Regulatory and Compliance Changes – Coronavirus

There are a range of regulatory and compliance issues which have been addressed by the Australian Government and Commonwealth regulatory bodies, which are outlined below.  The Commonwealth Department of Education, Skills and Employment has also been approached in relation to concerns about school specific compliance obligations.  Apart from the cancellation of NAPLAN testing for 2020, see here, responses are being awaited.

Blanket extension to Annual Information Statement submissions

The ACNC has indicated, as a result of the impacts of COVID-19, many charities are likely to experience issues with submitting their 2019 Annual Information Statement by their due date. As a result, ACNC Commissioner the Hon Dr Gary Johns has approved a recommendation that charities with AIS due dates between 12 March 2020 and 30 August 2020 now have an extension until 31 August 2020.  This would include schools with a 31 December 2019 year end.

For this and other applicable ACNC advice see here.

UPDATE: The ACNC announced on 3 April temporary regulatory relief in relation to Governance Standards 1 and 5 and External Conducts Standards 1 and 2, see all the details here.

Annual General Meetings

Restrictions imposed on indoor gatherings in response to COVID-19 may impact on organisation’s ability to hold an annual general meeting (AGM). This issue is most immediately relevant for companies with 31 December balance dates that are required to hold an AGM by 31 May 2020. For these entities, ASIC, in 20-068MR Guidelines for meeting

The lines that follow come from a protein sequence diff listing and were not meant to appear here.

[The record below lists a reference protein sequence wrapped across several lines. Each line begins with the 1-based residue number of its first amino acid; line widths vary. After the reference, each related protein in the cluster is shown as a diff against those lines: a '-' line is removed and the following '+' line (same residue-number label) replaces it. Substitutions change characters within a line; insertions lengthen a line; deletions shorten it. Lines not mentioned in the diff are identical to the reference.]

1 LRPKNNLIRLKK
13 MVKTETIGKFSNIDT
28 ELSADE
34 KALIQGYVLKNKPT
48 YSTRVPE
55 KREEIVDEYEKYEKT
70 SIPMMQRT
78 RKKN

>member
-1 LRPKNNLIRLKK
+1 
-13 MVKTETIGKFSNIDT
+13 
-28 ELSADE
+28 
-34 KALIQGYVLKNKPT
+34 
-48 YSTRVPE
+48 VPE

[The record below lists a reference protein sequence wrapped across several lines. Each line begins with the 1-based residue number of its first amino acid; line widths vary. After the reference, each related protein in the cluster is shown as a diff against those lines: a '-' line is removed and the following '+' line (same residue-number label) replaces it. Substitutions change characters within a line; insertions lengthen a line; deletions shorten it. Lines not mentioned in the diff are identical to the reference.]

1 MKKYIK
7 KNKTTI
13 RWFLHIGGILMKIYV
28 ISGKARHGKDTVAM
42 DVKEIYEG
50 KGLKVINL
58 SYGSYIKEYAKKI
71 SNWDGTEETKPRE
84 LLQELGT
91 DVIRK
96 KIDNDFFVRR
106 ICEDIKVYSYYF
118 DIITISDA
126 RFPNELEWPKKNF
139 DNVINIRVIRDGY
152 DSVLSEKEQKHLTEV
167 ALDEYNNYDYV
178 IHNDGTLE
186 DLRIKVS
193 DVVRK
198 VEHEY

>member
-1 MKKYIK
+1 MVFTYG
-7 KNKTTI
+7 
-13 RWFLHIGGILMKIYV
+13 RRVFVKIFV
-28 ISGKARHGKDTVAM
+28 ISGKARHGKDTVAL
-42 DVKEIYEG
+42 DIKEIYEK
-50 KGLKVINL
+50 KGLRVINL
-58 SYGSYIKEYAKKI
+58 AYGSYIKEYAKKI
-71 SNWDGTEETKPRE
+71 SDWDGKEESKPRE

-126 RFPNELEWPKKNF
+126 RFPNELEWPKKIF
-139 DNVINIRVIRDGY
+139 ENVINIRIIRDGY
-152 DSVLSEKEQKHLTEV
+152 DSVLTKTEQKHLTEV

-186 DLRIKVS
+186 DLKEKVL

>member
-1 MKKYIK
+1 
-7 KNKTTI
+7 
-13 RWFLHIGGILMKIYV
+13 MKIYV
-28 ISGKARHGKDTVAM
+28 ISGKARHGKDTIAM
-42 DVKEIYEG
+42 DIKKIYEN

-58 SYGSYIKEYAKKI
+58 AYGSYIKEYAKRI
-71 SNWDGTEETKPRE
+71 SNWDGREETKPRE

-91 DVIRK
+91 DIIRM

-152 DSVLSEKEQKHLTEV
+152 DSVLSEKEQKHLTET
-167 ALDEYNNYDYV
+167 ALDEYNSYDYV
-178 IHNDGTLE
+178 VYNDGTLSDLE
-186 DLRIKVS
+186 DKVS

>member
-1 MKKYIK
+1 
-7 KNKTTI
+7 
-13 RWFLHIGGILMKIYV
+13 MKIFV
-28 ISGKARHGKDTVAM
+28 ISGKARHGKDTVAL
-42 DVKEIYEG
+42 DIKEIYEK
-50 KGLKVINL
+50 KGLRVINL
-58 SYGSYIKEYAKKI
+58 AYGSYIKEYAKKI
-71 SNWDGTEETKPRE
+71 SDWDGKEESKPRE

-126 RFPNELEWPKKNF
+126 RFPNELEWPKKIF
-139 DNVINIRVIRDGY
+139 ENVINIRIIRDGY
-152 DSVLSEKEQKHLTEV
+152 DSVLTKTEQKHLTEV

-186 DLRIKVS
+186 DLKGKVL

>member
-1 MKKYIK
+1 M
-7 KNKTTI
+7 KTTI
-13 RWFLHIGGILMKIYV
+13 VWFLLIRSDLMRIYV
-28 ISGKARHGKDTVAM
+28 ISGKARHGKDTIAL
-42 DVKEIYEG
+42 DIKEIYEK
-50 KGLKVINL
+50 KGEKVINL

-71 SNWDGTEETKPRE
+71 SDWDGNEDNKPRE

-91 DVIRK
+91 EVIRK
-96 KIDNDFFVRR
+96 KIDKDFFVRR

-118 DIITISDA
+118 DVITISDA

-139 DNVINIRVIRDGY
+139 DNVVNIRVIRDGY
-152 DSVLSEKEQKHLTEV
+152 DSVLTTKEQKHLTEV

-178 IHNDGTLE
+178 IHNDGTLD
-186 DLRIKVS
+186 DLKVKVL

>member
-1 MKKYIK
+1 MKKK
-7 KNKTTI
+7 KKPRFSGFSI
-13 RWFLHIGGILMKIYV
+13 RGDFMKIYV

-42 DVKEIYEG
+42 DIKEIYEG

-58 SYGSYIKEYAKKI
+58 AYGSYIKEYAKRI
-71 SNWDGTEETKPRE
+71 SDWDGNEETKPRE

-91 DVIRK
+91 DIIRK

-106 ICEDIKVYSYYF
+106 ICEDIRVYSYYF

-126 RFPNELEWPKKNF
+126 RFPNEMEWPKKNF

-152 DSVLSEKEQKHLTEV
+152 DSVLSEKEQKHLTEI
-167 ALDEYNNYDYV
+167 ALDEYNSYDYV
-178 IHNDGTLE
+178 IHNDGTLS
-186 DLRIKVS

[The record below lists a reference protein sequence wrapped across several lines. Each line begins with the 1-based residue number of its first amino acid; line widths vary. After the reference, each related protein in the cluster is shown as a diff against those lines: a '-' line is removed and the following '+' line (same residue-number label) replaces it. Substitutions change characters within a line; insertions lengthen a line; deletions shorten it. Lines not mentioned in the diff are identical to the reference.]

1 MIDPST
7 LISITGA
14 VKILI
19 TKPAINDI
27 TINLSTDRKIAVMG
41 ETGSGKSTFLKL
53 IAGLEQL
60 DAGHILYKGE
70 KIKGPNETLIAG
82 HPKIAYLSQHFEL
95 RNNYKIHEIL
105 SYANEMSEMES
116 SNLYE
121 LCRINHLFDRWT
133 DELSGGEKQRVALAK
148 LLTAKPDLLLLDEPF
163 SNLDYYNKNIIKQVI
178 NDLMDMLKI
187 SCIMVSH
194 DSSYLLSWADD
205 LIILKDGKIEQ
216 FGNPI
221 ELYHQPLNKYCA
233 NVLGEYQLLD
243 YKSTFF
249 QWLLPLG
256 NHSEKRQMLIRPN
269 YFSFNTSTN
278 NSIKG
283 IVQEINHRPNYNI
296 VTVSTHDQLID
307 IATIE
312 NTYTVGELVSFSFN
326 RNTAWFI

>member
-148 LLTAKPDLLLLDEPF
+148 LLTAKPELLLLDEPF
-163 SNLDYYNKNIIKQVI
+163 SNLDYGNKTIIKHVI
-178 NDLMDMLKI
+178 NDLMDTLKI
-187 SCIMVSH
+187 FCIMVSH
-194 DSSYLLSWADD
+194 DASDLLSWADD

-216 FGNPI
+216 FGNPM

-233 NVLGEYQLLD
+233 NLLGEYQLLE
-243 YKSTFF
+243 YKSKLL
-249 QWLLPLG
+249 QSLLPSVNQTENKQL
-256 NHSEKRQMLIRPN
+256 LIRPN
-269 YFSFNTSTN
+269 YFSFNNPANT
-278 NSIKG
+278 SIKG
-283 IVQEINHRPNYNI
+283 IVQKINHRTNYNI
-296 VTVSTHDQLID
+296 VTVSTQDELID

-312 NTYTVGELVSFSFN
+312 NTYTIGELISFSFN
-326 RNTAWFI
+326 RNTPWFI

•  confirms it will take no action if AGMs are postponed for two months; (end of July)
  •  supports the holding of AGMs using appropriate technology.

Of course this will not be applicable to schools registered with ACNC, which as a charity are not required to hold an AGM in these timeframes, it is one of the provisions ‘turned-off’, see here.

Temporary Relief from Personal Liability for Trading while Insolvent

Generally, directors can be personally liable if a company trades while insolvent. This can lead to boards of directors feeling under pressure to make quick decisions to enter into an insolvency process if there is any risk that the company will experience periods where it will be trading while insolvent.

To make sure that companies have confidence to continue to trade through the Coronavirus ooutbreak, the Government has announced that directors will be temporarily relieved of their duty to prevent insolvent trading with respect to any debts incurred in the ordinary course of the company’s business. This will relieve the director of personal liability that would otherwise be associated with the insolvent trading. It will apply for six months.

Temporary relief from personal liability for insolvent trading will apply with respect to debts incurred in the ordinary course of the company’s business. The Government has indicated that “egregious” cases of dishonesty and fraud will still be subject to criminal penalties. Any debts incurred by the company will still be payable by the company.

The Impact of Coronavirus on Financial Reporting and the Auditor’s Considerations

The Australian Accounting Standards Board (AASB) and the Auditing and Assurance Standards Board (AUASB) have published a Joint FAQ to provide guidance on some of the issues financial
report preparers and auditors should consider. COVID-19 gives rise to new and rapidly changing conditions that preparers and auditors may not have previously encountered. Auditors are being encouraged to be alert and exercise professional scepticism about the potential for these conditions to give rise to possible financial reporting misstatements.

 

 

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